# A question on bounded linear operators (Functional Analysis)

1. Jun 7, 2007

### Ricky2357

Suppose T: X -> Y and S: Y -> Z , X,Y,Z normed spaces , are bounded linear operators. Is there an example where T and S are not the zero operators but SoT (composition) is the zero operator?

2. Jun 7, 2007

### matt grime

Yes. Don't try to make S and T very complicated though. This has nothing to do with functional analysis or boundedness of operators at all, really.

3. Jun 7, 2007

### Ricky2357

Okay, can you think of any such simple example?

4. Jun 7, 2007

### Ricky2357

By the way, it has to do with functional analysis since I am asking for an expamle of BOUNDED linear operators and not just linear operators.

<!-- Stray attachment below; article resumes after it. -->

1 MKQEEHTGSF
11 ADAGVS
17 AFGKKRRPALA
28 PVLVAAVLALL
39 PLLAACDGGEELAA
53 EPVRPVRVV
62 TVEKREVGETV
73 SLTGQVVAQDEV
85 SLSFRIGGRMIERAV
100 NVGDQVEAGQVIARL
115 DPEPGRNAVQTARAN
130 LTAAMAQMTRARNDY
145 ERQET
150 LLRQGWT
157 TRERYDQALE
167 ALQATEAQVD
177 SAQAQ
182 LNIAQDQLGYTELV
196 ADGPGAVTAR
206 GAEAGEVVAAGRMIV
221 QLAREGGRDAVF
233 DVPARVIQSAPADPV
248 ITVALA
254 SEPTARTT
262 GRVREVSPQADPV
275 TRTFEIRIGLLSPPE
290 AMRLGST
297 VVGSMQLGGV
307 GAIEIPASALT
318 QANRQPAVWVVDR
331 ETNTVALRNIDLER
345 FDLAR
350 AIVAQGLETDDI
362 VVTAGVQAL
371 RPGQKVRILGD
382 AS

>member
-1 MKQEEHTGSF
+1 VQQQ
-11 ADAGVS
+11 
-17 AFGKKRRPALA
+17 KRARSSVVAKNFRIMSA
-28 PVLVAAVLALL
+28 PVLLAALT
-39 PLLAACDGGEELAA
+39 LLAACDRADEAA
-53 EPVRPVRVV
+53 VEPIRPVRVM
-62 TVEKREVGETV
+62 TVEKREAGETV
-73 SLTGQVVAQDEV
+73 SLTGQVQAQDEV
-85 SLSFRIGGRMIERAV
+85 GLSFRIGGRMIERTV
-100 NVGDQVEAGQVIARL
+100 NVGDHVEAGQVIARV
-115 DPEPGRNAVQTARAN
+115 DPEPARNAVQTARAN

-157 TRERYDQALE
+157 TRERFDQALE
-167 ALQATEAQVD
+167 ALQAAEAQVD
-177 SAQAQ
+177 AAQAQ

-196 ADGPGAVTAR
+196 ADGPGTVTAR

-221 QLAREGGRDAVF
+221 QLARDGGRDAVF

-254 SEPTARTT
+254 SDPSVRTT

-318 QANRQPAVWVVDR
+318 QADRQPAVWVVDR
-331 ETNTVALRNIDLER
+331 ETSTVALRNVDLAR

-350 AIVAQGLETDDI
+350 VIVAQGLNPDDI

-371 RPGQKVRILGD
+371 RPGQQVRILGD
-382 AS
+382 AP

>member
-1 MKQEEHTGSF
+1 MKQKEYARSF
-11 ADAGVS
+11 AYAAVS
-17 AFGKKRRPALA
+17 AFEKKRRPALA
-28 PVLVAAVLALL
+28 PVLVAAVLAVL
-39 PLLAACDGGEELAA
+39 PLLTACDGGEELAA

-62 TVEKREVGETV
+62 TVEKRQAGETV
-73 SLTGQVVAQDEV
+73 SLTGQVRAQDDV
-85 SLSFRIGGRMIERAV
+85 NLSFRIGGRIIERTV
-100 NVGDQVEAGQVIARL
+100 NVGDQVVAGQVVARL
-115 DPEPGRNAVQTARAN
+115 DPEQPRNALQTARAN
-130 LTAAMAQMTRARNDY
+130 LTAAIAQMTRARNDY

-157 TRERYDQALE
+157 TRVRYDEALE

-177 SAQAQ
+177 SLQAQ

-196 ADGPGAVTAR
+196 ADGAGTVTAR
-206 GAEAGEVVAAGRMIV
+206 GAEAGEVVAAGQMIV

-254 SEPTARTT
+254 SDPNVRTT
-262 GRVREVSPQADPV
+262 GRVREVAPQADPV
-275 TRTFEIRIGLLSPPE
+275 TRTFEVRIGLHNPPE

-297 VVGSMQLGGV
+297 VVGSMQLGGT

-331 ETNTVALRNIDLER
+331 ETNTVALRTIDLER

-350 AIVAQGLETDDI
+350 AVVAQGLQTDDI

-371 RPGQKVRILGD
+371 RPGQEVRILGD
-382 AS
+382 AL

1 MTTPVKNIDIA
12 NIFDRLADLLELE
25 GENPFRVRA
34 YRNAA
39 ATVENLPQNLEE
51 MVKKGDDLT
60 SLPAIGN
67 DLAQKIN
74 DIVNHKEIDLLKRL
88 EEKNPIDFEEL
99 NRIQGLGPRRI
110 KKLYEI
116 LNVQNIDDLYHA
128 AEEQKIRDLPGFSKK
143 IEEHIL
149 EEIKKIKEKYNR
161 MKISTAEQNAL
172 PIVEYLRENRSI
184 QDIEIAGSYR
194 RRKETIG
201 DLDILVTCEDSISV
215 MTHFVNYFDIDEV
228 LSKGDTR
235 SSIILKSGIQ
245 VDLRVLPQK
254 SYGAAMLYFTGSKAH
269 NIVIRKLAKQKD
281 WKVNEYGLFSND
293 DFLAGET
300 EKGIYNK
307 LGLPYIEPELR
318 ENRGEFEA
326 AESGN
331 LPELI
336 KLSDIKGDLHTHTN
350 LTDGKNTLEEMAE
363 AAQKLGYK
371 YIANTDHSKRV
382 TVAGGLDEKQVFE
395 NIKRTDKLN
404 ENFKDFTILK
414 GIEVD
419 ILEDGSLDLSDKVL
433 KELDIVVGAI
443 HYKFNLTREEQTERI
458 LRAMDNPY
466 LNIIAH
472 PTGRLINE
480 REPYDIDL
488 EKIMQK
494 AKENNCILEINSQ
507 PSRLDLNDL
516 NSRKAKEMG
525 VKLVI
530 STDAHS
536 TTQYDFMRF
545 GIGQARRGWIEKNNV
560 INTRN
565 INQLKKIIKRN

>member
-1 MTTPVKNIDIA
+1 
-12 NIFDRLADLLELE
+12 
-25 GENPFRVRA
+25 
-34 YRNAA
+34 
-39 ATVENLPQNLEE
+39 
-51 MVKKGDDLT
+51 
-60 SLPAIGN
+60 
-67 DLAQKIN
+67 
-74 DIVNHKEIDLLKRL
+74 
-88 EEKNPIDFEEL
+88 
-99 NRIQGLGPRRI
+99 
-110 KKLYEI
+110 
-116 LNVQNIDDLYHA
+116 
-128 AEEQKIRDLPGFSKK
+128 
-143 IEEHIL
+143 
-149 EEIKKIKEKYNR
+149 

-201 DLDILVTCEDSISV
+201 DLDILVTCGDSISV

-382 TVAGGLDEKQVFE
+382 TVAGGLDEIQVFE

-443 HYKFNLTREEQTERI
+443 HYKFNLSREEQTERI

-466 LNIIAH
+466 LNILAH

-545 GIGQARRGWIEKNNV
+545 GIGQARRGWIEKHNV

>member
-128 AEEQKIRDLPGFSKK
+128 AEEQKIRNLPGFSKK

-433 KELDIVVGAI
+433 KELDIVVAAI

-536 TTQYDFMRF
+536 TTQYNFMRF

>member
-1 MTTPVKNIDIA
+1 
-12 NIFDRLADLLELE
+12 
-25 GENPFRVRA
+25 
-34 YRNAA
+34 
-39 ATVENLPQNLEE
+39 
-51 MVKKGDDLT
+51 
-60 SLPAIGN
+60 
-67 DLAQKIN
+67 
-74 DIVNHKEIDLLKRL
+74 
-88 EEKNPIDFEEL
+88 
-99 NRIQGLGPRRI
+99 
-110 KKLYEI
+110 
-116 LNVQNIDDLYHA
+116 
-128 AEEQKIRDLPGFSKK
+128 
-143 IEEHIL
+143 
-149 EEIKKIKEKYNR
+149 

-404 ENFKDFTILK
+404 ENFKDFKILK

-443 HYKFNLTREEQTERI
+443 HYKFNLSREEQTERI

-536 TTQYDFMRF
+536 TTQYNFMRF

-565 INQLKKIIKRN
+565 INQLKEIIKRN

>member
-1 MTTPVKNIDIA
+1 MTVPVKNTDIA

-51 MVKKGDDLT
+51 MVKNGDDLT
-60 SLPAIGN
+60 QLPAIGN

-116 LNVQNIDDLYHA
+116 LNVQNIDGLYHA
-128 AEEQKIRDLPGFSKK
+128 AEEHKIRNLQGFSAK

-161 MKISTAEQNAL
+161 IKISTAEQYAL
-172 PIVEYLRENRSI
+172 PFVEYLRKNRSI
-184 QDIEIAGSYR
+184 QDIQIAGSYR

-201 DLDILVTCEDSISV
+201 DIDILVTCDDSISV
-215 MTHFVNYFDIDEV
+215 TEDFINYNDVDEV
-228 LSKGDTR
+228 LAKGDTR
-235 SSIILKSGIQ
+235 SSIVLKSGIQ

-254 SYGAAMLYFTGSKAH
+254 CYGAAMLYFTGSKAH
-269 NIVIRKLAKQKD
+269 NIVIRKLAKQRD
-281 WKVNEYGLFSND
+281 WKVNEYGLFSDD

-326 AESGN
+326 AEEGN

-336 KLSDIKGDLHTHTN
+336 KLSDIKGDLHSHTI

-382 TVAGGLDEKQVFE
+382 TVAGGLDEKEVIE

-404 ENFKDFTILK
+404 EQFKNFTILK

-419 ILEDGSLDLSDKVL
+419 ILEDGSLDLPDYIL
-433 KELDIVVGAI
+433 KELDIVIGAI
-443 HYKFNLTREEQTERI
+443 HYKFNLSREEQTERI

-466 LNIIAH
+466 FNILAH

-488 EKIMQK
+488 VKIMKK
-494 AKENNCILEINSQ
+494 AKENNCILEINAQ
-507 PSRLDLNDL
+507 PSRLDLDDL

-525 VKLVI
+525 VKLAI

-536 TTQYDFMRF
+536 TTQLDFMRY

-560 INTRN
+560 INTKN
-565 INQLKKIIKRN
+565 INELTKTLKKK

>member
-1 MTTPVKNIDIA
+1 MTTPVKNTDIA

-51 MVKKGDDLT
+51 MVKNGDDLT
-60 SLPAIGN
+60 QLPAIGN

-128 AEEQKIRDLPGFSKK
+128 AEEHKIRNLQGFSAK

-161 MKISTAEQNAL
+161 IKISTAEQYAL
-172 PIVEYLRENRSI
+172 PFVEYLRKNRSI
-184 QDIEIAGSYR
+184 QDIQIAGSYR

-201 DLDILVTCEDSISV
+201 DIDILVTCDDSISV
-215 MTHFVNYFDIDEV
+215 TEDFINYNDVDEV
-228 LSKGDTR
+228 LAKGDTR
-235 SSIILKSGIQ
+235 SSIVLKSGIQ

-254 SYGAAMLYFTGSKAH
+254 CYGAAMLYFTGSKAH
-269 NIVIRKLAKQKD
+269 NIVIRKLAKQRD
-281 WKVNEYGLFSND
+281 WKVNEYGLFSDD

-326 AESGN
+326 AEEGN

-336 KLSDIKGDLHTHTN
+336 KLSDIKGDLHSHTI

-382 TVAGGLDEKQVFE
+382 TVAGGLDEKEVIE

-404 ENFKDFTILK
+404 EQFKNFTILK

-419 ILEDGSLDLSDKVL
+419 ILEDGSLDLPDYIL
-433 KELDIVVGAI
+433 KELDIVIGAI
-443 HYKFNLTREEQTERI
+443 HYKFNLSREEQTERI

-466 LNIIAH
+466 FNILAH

5. Jun 7, 2007

### matt grime

Yes. I can. But what I can think of isn't the point. What are some simple examples of normed spaces and (bounded) linear operators? (Hint: you did these very early on in maths.)

6. Jun 7, 2007

### Ricky2357

R with absolute value is simple enough

7. Jun 7, 2007

### Ricky2357

So can you help me out here ?

8. Jun 7, 2007

Note that in a finite dimensional vector space the boundedness condition is trivial.

Thus you would be asking whether it is possible to have a map S which maps the image to T of zero, even though S is not the zero operator.

In other words, you are asking whether there are matrices other than the zero matrix which do not have full rank.

9. Jun 7, 2007

### matt grime

And what are the linear maps from R to R? Just multiplication by a real number, so that won't do. So what's next?

10. Jun 7, 2007

### Ricky2357

Why is that? A linear operator from R into R of the form Tx=k*x is bounded.